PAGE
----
Daylight hours are at their shortest, and for most of us, the weather is anything but warm and sunny. With these two hindrances posing a threat to training consistency, you know it's time to clean off that indoor trainer and climb aboard.
The good news about training indoors is that you can maximize your training benefits while minimizing the amount of time required. In fact, the benefits of indoor training are so profound that some top cyclists who have limited training time use them in their training programs year round.
You need to make indoor training fun and productive. Steady pedaling in front of the television watching movie reruns or MTV is fine for the first few workouts, but it's a sure guarantee your mind will eventually mutiny, and your body will surely follow.
It doesn't have to be that way. The truth is, indoor cycling can be twice as effective and almost as exciting as anything you can do on the road. That's because when you're indoors you can measure and monitor incremental changes in resistance which many times is impossible outdoors.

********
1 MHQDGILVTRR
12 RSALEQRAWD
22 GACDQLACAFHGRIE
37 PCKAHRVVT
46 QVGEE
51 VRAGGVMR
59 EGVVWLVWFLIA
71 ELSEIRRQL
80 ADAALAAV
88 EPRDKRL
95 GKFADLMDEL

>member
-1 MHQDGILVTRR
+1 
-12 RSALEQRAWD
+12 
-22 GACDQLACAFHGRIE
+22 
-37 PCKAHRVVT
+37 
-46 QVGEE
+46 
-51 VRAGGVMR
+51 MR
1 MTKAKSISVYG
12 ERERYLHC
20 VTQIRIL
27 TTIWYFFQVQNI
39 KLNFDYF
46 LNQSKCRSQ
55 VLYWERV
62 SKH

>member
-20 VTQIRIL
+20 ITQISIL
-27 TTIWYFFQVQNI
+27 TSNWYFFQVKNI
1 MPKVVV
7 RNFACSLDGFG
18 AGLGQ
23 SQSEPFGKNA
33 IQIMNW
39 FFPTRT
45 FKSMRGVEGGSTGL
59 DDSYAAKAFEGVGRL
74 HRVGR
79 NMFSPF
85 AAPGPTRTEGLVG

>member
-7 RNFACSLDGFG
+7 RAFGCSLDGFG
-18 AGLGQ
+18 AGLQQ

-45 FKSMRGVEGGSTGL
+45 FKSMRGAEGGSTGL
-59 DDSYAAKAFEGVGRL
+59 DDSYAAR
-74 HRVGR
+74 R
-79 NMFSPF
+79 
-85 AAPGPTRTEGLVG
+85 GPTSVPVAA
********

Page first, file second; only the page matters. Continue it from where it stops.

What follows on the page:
As a result, with a little planning and analysis, you can turn every workout into a quality one.
Here are several workouts you can add to your program to add variety, and improve your fitness and power. Remember to warm up and cool down before and after each of these workouts:
The 10- to Two-Minute Descending LadderStart with a 10-minute hard effort followed by two minutes of easy spinning for recovery.
Your second interval will consist of eight minutes hard effort and another two minutes of easy spinning.
Each hard set decreases in time by two minutes while increasing slightly in intensity. The easy set remains the same. The workout ends when you reach two minutes of hard effort. Cool down and call it quits for the day.
PyramidsPyramids are a variation of the above workout. Usually pyramid workouts consist of gradually increasing periods of hard effort, then gradually decreasing these periods of hard effort.
For example, after a normal warm-up, you could go one minute hard, one minute easy, two minutes hard, two minutes easy, three hard, three easy, four hard, four easy; then descend to three and three, two and two, and one and one.
Or you may choose to keep the time element constant and gradually increase the load. For example, pick a steady cadence and go to a smaller rear cog every two minutes until you reach your highest gear, at which point you lower your gear by one cog every two minutes. (Beginners may wish to use one-minute intervals instead of two minutes).